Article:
John Roland Abbey
Major John Roland Abbey (23 November 1894 - 24 December 1969) was an English book collector and High Sheriff. He was born in Brighton, the eldest of three sons of William Henry Abbey, a brewer, and was named John Rowland before dropping the 'w'. After an accident that caused permanent damage to one of his elbows he was educated by a private tutor, Mr Möens, instead of at school.
In November 1914, at the start of World War I, he was commissioned as a regimental officer in the Rifle Brigade, serving for two years on the Western Front in the 13th and 8th Battalions. He experienced a lucky escape as part of the 8th Battalion; while he was serving in reserve, the battalion took part in the Battle of Flers-Courcelette, losing all officers but one.
He was gassed in November 1916 and spent five months recovering in hospital before being invalided out in October 1917 and demobilized in 1919. His younger brother Lieutenant Noel Roland Abbey was killed on the Western Front in 1918 while serving with the Grenadier Guards. Abbey later rejoined the Rifle Brigade in November 1939, and served from 1941 to October 1943 as staff officer to the Admiral-Superintendent at Great Yarmouth. Although he left the army in 1943, he was awarded the honorary rank of Major in 1946.
After leaving the army he became manager of the Kemp Town brewery, succeeding his father as chairman in 1943 and merging the company with Charringtons in 1954. On 7 June 1921, he married Ursula Cairns, daughter of Wilfred Cairns, 4th Earl Cairns, with whom he had two daughters. In 1945, he was appointed High Sheriff of Sussex, a position he held for a year.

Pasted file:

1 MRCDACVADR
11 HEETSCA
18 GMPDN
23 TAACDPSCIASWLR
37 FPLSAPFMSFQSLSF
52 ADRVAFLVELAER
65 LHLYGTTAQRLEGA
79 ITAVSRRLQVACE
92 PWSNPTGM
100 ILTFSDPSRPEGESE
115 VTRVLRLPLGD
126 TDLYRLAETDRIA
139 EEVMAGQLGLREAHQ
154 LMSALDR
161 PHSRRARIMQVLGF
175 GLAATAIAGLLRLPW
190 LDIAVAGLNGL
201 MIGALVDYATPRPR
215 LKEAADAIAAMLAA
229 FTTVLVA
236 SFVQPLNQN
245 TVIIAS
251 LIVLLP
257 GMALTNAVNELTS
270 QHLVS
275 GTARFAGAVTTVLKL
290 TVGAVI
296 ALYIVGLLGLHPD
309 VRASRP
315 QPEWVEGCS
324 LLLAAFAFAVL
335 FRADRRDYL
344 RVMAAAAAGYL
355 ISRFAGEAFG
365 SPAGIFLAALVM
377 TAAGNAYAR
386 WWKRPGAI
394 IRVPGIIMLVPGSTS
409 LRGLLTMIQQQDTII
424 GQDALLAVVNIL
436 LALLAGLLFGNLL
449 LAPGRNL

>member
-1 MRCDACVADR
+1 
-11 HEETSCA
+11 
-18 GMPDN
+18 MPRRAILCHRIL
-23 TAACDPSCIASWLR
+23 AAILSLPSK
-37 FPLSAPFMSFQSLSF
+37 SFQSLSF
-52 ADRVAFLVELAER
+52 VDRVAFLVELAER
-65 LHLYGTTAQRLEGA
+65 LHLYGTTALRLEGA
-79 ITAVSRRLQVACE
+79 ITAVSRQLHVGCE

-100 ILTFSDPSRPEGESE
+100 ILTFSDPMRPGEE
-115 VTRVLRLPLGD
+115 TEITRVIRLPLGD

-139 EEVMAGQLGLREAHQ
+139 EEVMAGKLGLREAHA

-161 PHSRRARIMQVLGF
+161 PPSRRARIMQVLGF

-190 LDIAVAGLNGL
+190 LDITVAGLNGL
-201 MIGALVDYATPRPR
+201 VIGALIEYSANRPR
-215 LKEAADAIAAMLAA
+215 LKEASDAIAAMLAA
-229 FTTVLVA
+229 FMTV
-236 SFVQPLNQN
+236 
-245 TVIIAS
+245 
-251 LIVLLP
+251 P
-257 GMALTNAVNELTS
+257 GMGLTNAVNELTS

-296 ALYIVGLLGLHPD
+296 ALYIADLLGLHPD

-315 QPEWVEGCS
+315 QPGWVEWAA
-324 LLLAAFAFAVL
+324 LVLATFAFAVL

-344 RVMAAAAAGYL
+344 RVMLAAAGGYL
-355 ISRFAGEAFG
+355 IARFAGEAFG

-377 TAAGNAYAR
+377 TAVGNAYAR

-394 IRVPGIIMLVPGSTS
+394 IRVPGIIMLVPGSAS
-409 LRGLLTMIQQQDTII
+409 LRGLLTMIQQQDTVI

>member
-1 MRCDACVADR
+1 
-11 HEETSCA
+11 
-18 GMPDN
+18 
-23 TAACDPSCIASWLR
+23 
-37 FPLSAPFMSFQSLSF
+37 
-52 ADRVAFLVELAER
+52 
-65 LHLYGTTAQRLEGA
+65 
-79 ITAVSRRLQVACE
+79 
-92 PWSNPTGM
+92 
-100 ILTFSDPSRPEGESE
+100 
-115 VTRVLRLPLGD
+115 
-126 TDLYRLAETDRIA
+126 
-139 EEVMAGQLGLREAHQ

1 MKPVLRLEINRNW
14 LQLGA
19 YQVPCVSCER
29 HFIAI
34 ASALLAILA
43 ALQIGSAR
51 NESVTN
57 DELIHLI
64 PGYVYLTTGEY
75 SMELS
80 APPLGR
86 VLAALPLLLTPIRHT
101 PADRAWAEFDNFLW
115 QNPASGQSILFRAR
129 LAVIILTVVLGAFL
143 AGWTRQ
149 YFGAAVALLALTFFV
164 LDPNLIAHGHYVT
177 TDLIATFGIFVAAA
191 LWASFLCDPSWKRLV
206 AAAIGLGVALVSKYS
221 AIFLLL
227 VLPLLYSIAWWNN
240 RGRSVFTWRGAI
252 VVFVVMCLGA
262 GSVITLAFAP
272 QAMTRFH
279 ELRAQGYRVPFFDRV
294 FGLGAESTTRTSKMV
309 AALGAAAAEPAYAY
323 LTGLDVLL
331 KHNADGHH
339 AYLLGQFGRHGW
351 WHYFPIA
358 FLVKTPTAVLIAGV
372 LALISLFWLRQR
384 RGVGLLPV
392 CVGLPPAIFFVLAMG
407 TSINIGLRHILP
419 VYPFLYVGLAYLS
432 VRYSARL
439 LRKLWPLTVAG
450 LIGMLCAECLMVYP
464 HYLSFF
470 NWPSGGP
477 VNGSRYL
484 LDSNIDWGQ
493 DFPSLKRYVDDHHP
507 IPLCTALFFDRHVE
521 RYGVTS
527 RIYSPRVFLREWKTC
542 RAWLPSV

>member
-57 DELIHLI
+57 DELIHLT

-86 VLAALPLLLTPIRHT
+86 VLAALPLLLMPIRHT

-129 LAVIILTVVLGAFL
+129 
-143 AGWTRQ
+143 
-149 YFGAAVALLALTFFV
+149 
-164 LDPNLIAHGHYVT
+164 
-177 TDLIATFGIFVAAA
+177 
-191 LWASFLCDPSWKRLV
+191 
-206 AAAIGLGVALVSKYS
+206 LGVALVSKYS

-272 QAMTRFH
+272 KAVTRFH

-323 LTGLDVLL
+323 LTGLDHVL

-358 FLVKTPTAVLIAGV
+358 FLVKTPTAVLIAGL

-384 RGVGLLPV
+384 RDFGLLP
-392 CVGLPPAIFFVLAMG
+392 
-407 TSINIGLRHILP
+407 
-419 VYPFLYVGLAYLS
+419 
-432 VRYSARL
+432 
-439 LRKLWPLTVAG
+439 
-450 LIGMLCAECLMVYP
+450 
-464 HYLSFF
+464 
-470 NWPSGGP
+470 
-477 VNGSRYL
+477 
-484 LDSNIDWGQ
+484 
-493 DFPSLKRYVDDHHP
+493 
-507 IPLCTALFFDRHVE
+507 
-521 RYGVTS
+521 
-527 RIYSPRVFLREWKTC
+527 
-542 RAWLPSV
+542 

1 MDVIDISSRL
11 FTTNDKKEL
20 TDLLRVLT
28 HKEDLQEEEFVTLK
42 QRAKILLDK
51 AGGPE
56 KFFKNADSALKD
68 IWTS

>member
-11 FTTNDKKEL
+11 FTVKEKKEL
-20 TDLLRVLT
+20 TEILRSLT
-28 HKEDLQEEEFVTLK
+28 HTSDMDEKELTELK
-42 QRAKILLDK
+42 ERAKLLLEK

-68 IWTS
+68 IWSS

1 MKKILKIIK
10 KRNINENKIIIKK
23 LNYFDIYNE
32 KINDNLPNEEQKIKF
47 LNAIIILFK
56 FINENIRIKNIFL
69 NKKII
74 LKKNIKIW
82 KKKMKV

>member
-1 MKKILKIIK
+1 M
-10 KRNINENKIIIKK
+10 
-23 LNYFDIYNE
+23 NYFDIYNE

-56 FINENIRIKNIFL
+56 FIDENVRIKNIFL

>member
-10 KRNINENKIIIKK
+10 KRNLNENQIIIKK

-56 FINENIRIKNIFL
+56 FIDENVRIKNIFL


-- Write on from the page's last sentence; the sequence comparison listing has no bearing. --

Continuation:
Abbey began his book collection in 1929, at first with an interest in modern bindings. He started buying books from various Private presses, eventually gaining complete collections of books from the Kelmscott, Ashendene and Gwasg Gregynog presses In 1931 he commissioned Sybil Pye and R. de Coverley and Sons to produce a binding to his own design for Siegfried Sassoon's Memoirs of an Infantry Officer.
Consistently stressing the importance of appearance and condition, Abbey began buying antiquarian books in 1933 and manuscripts (of which he ultimately owned 143) in 1946, with advice from Sydney Cockerell. He acquired many antiquarian books following his initial purchase of Primrose's collection. He built up his collection between 1936 and 1938 thanks to sales from the Mensing, Moss, Aldenham, Schiff, and Cortlandt F. Bishop collections, eventually holding over 1,300 books.
After World War II he had the largest private collection of his time, including 1914 18th and 19th-century books of watercolor prints. He died on 24 December 1969 in London, and, with the exception of manuscripts given to his family and a group of books donated to the Eton College Collections, his remaining texts were sold for £993,509 between 1970 and 1975.
Abbey, John Roland (1894-1969), Oxford Dictionary of National Biography. [https://doi.org/10.1093/ref:odnb/30315]
Catalogue of The Celebrated Library of (The Late) Major J. R. Abbey, vols 1-7, London : Sotheby & Co. (1966-)1970.